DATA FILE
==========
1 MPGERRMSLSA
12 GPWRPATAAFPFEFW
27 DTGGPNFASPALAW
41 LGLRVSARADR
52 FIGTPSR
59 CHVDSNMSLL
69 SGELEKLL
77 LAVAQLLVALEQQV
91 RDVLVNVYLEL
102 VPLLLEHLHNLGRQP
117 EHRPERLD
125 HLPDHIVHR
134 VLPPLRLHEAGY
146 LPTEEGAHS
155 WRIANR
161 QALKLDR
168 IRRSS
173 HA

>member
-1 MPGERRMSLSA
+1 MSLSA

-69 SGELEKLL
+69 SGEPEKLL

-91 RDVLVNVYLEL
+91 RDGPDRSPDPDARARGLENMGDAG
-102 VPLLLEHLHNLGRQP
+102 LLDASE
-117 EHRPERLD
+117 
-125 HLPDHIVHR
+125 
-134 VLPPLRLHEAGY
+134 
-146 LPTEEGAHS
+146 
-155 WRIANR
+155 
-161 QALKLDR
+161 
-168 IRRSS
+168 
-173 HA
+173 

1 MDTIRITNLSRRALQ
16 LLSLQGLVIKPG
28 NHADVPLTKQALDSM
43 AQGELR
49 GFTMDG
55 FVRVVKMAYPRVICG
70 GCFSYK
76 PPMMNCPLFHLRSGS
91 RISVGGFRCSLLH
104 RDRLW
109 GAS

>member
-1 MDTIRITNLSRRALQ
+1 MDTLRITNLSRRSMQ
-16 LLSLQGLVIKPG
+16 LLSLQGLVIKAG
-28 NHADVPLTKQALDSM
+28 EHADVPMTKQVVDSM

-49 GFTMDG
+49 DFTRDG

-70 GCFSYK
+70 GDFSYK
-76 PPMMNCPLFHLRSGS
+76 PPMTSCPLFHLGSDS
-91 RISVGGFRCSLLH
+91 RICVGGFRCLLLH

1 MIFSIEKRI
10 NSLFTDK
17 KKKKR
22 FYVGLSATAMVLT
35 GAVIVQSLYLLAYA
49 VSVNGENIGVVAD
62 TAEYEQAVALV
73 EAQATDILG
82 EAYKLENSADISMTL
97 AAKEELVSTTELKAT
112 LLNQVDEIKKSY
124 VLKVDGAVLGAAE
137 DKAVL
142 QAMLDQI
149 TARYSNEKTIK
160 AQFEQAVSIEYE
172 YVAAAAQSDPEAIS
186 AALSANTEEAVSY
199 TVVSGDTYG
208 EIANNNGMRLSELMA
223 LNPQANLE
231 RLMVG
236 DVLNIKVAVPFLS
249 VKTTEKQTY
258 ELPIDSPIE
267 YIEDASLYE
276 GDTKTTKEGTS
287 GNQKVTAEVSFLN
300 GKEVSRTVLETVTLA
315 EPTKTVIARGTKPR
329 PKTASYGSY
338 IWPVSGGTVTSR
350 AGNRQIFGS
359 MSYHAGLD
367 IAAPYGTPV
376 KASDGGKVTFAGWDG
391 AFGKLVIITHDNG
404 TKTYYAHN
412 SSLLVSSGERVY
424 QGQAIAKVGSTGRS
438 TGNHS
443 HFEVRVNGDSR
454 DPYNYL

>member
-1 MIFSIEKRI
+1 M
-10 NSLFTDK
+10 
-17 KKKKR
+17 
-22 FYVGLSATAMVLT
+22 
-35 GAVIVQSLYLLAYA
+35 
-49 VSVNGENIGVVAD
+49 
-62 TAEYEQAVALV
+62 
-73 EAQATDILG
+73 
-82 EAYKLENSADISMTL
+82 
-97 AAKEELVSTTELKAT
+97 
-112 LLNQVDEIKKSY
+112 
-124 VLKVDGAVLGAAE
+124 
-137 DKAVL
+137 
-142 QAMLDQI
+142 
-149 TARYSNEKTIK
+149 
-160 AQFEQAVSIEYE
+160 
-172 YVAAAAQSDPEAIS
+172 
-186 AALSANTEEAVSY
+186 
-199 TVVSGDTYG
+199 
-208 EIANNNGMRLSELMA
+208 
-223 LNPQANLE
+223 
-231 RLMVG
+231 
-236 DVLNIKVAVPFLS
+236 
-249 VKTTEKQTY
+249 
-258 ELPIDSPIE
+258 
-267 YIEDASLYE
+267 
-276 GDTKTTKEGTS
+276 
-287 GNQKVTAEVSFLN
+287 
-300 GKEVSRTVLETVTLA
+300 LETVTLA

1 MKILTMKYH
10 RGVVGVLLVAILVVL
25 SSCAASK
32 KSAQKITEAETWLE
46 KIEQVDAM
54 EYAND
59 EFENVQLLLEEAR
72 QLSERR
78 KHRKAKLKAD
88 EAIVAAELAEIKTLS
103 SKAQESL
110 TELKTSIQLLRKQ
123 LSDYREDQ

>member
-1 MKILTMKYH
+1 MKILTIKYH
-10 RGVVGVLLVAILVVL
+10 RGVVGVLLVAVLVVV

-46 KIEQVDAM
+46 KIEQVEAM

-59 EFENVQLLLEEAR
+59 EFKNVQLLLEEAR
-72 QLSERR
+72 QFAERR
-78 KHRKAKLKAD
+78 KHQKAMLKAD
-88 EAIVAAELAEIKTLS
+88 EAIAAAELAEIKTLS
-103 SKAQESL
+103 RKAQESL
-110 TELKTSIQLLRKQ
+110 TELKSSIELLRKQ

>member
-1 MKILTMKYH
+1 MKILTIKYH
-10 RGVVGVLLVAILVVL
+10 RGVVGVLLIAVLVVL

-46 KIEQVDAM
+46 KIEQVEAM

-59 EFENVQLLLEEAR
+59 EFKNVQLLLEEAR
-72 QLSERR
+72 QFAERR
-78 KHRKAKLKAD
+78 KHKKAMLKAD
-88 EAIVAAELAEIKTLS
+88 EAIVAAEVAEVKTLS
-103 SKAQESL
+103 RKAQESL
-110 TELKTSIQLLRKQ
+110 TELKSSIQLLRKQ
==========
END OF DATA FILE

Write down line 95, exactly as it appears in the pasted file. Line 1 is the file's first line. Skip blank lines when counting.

267 YIEDASLYE